Wednesday, July 6, 2016

Class 6- July 6 Last Class-- COLLAGE

From yesterday's assignment-- here's an example of what a former student did-- NERVOUS WOMAN IN A FIVE DOLLAR ROOM.

I intentionally left the assignment a bit vague-- so you could figure it on your own.

First-- what is a five dollar room?  Most of us were thinking it would be a pretty run down flat-- and that's one way to approach it.

BUT it could also have been a luxury room in 1887 with a pair of Victorian well to do's checking in-- so it's all how you approach it.

I like this attempt here-- the room is slightly off-kilter perspective wise, and that adds to the tension.  The wallpaper pattern and the stains on the sheet also add to the overall effect.

One critique I offered was that the barrel of the gun should extend past the edge of the bed;

By breaking the edge of the bed (bottom image) we get a better sense of place for the character-- and it makes for a better composition, especially since her arm is already breaking the plane.

For this last class I thought I’d cover a few things and then you could do any Q&A you might have come across over the semester—for those of you reading the transcript of the class on the blog please email me your questions.

I’ll be doing crits of pages up until 7.10 when grading closes, so keep on sending me work and I will respond with suggestions.

PART ONE- COLLAGE Digital and Traditional

COLLAGE-- whether it's done digitally or traditionally has been a medium that comic artists have explored and played with for decades.

This piece by Jack Kirby-- shows' an interesting combination of images to create a narrative.  He took magazine parts and assembled them as a comic page using scissors and glue.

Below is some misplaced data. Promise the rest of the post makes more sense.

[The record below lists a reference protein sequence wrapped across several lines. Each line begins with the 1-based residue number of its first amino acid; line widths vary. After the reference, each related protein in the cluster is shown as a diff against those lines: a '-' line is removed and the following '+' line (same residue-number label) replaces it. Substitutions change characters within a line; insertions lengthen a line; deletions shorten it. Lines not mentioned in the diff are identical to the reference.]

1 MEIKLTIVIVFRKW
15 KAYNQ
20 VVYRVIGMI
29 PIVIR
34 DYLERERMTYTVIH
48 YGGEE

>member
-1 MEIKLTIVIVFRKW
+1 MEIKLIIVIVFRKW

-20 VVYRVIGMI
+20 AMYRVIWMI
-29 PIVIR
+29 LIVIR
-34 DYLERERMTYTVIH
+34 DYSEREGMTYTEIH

Let's look at some work by Dave McKean...

Very effective way to tell a graphic novel narrative, but even working this way, the first step is to draw your layouts traditional with either a pencil and paper or a tablet before you jump into placing your objects.

You still want the storytelling to be very clear.

If you work in collage it's not a bad idea to think outside the box for your lettering choices too.

Collage can be done traditionally by finding magazine images, cutting them out and pasting them down onto bristol board...

Or you could do it digitally by finding images from the internet and using a photo editing software (like Photoshop) to put it all together.

You still want your images to work towards telling a narrative-- but collage can be liberating and your results can be really interesting.

I used this overhead view of a bunch of bookshelves in my DRACULA graphic novel.
I’d use it  to show HARKER immersed in the library he finds in Castle Dracula—it’s intentionally done as an abstraction because there are no doors and it’s supposed to subliminally suggest he’s trapped.

After this point I could either drop a huge face in there to show him looking, or a figure from above that fits into the space, but that doesn’t matter—here’s how I crafted this:


We might not use all of these, but these are the basics for this project.

Do a GOOGLE IMAGE SEARCH for LIBRARY BOOKS-- be specific for what you're looking for-- OLD LIBRARY BOOKS, LIBRARY BOOK STACK-- dig around.  In your image size options choose LARGE so that you'll have an image that's high enough resolution to work with.